Polska / podkarpackie
|Synagogues, prayer houses and others||Cemeteries||Sites of martyrdom||Judaica in museums||Andere|
|Province:||podkarpackie / lwowskie (before 1939)|
|County:||leski / leski (before 1939)|
|Community:||Lesko / Lesko (before 1939)|
|Other names:||Lesko [j. niemiecki]; לסקו [j. hebrajski]|
Lesko – a city in southeastern Poland, in the Subcarpathian Province, a county capital. It lies 91 km southeast of Rzeszów and 390 km southeast of Warsaw.
In the population records book, the word, Iudeus, (a Jew) is mentioned. Other references were mentioned in later records: in 1547 – Mateusz and from in– Moszko. Between 1562–1583, 23 Jewish families came to Lesko, among them Lazarus from Krakow and Salomon from Halicz (1564), Jakub from Gogieczyn, Abram from Dynow and Aron from Komarn (1565), Aron from Bełz (1567), Aron from Rymanow (1574), Lazarus from Moravia, Simon from Pilzno (1574) and Rachwal from Bircz (1575). In 1563, there were 20 Jewish families living in Lesko. As early as in 1548 they already possessed their own synagogue and cemetery.
Between 1562–1570, thirteen Jews were to the municipal community. In 1580, the Jewish community had its own school. In the same year, eighteen Jewish families lived in the town of Lesko, approximately 100 persons. In 1608 there was a synagogue and a hospital for the poor and in 1614, a school. In 1613 and then later in 1868, the cemetery was expanded. A record from 1676 mentions 137 Christians and 83 Jews as heads of families. The community gradually grew, especially in the second half of the 17th century, despite the fact that the town endured several, presumably cholera, plagues. In 1705 during such a plague 303 Jews died.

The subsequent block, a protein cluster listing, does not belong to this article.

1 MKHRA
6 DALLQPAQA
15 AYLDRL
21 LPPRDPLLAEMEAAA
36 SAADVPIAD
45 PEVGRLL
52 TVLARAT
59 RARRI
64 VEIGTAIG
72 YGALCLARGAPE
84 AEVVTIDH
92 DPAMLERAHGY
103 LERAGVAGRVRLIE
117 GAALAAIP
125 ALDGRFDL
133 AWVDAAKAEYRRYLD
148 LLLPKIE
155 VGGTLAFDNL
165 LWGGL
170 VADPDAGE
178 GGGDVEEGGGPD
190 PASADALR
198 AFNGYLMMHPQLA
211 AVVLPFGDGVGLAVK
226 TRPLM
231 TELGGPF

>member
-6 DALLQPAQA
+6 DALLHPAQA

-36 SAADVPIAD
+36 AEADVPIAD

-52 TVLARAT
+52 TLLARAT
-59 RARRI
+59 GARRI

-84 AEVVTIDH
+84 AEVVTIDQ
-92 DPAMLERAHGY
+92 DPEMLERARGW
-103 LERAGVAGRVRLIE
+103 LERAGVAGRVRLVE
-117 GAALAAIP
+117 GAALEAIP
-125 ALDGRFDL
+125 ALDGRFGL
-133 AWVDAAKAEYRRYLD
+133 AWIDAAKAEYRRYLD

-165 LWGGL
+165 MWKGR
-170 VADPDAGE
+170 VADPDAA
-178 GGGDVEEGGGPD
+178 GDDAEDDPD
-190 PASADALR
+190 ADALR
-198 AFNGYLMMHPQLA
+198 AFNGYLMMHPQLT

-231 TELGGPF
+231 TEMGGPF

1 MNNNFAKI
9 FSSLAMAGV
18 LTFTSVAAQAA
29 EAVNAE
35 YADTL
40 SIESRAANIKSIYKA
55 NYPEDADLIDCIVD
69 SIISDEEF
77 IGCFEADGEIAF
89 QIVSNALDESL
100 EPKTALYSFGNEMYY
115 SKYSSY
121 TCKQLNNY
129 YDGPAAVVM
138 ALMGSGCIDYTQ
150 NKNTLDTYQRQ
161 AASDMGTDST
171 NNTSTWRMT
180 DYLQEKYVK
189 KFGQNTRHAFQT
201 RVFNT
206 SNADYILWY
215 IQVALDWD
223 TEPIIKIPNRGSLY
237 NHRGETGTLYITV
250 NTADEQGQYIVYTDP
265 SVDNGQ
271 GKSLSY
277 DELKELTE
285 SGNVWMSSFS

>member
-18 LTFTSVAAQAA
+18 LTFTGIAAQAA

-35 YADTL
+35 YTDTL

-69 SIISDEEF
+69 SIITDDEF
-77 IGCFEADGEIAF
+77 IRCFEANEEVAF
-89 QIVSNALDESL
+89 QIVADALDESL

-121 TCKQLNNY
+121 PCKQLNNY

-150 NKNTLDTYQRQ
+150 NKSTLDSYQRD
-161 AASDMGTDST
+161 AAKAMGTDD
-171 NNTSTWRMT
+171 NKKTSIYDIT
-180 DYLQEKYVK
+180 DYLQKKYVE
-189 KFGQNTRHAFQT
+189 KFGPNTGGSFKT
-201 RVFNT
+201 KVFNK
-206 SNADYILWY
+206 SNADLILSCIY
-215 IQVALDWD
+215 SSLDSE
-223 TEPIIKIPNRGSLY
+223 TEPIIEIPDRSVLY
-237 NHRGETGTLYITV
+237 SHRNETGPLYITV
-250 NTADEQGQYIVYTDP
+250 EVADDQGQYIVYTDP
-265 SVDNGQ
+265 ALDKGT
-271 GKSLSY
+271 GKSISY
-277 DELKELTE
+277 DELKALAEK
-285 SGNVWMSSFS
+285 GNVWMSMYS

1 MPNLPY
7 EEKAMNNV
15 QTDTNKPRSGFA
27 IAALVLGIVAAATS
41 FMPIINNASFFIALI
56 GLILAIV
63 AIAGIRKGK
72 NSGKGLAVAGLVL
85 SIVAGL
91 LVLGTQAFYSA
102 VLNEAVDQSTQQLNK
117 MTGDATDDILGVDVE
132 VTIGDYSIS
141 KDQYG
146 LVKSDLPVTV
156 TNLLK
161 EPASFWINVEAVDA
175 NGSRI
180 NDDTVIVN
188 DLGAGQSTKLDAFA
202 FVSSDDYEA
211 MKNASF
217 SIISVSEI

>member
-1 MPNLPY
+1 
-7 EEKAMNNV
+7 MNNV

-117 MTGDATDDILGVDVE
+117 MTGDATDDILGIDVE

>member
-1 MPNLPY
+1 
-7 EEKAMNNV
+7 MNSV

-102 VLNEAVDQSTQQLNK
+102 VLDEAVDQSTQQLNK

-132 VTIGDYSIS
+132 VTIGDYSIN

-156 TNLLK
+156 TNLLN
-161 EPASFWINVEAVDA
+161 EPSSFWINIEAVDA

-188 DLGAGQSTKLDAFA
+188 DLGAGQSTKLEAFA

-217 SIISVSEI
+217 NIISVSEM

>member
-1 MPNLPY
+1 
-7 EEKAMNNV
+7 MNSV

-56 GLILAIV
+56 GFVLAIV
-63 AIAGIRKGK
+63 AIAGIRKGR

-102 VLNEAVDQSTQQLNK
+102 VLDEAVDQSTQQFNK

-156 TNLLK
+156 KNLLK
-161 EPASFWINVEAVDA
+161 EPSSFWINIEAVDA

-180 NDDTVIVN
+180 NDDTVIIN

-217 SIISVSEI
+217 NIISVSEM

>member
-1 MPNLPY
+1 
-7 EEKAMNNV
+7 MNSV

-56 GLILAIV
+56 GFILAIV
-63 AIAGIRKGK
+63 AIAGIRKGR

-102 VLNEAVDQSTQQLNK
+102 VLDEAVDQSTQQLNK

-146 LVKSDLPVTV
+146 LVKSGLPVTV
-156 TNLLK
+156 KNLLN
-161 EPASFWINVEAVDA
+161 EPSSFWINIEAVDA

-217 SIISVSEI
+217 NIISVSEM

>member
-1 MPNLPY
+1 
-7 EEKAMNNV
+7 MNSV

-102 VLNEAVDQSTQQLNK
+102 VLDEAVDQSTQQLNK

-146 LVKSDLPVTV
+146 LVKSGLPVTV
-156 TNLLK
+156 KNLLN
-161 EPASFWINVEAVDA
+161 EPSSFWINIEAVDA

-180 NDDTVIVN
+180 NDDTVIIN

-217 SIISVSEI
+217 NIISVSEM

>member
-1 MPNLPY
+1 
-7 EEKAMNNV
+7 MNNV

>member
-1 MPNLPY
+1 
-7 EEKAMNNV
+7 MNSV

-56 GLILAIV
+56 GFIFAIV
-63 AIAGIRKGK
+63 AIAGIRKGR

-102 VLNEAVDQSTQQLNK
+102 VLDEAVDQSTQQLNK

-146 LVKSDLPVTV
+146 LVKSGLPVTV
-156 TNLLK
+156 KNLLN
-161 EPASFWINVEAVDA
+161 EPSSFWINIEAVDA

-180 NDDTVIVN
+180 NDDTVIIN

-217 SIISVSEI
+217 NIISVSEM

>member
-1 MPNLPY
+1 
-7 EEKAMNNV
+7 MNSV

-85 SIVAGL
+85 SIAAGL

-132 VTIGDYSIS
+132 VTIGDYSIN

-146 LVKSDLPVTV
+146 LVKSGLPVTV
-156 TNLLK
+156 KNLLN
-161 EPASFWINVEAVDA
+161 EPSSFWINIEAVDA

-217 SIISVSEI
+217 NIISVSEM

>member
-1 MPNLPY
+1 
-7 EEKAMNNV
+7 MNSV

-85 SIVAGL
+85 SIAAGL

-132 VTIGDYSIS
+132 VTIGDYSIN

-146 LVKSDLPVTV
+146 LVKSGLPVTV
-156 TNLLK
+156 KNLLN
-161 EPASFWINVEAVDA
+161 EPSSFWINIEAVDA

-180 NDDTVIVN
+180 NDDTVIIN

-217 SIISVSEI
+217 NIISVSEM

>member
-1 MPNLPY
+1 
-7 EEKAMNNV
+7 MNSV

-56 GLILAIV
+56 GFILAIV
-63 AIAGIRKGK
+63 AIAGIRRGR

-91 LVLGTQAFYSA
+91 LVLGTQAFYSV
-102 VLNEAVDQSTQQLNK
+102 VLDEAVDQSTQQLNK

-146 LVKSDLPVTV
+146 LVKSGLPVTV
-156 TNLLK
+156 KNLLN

Some Lesko Jews were money lenders, giving out loans at exorbitant interest rates of 42% to 44%. Others traded in leather, crops, woolen cloth, wine, oxen, rams and lead. Whilst still others worked as butchers, brewers, tailors, clothiers, glaziers and goldsmiths.
There were those who owned inns and rest-houses and others who worked as hawkers, wandering as far as the remote villages situated in the Bieszczady Mountains. Some even took long merchant journeys to Krakow (1593), Lwow (1654) and Zamosc (1608).
Constant pursue of the profit resulted in numerous conflicts with the Christian population. The Jewish merchants’ business practices resulted in numerous conflicts with their Christian co-residents.This led Stanislaw Stadnicki, the owner of the town, to pass a law in 1602 which restricted certain practices of the local Jews.
On Sundays and on other holidays, Jews are forbidden to engage in selling for the entire time, otherwise they will risk losing their stall (art.8). * On Sundays and on other holidays Jews must not dare to sell vodka prior to the holy mass (art.
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